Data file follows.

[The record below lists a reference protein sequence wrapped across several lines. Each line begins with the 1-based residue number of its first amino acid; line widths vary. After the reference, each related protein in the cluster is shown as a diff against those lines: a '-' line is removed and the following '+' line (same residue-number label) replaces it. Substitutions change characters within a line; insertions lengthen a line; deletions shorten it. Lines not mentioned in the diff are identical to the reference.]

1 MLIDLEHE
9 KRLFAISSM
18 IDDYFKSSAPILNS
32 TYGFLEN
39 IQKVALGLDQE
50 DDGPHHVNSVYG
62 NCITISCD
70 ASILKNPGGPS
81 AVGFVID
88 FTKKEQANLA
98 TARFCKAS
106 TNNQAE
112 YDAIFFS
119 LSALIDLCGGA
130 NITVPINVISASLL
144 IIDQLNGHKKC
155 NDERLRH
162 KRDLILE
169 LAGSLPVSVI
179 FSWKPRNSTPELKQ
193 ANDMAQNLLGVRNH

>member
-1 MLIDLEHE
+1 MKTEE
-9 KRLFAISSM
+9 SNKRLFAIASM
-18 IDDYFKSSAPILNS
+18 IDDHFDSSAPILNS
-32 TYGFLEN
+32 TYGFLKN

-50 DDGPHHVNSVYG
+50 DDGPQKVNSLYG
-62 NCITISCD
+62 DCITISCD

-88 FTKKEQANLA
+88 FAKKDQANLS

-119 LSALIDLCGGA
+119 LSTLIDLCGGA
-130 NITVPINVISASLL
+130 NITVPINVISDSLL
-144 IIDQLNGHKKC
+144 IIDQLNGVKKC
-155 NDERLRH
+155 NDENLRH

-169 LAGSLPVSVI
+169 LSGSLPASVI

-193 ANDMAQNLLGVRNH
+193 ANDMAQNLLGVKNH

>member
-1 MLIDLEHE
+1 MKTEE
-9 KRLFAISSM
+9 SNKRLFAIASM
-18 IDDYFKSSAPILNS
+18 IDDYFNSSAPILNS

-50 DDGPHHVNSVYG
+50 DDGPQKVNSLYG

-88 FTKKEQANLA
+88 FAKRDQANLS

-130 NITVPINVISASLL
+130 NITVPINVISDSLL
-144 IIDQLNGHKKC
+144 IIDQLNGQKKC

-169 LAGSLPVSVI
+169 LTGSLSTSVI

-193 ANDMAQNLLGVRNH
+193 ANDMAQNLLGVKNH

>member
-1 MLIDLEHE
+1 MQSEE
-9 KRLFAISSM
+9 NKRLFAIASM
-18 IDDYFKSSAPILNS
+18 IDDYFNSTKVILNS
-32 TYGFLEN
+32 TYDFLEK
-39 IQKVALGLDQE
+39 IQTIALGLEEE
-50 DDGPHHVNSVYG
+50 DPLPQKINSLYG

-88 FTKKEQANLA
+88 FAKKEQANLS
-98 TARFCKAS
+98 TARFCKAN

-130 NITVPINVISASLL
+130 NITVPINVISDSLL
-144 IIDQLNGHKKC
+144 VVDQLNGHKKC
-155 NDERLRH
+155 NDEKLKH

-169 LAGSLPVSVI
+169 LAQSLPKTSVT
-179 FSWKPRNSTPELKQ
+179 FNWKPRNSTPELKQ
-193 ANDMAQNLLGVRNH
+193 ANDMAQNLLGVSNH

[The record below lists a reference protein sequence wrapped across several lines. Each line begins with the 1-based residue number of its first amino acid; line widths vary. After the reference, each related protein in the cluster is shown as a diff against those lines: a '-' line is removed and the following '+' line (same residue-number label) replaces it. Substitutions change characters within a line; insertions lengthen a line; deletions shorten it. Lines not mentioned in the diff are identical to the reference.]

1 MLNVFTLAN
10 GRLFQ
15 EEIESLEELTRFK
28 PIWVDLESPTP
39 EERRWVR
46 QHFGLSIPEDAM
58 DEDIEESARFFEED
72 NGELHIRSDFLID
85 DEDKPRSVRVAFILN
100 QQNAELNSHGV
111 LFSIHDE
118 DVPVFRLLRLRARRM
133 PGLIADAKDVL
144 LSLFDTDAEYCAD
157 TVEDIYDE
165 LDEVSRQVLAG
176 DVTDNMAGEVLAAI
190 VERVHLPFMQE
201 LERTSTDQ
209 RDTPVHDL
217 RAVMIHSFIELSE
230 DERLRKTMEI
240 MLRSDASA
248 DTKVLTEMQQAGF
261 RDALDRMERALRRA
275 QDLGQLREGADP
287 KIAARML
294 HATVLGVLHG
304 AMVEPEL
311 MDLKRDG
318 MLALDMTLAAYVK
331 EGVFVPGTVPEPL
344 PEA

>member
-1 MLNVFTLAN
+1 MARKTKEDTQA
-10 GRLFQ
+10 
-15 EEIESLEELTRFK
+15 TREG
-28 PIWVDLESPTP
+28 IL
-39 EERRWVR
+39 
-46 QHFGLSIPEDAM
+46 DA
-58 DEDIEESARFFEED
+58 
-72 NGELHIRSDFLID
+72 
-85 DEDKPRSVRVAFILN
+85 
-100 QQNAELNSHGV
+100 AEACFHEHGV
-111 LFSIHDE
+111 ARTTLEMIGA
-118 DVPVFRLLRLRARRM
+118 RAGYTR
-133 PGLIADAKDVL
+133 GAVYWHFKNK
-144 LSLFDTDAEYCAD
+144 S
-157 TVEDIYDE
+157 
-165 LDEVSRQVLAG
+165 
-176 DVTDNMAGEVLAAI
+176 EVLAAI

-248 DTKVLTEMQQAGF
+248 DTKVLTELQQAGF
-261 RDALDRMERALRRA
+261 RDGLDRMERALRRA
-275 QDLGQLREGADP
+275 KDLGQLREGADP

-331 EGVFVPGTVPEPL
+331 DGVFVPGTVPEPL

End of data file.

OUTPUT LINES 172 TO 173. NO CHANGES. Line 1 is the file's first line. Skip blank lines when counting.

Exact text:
+275 KDLGQLREGADP

-331 EGVFVPGTVPEPL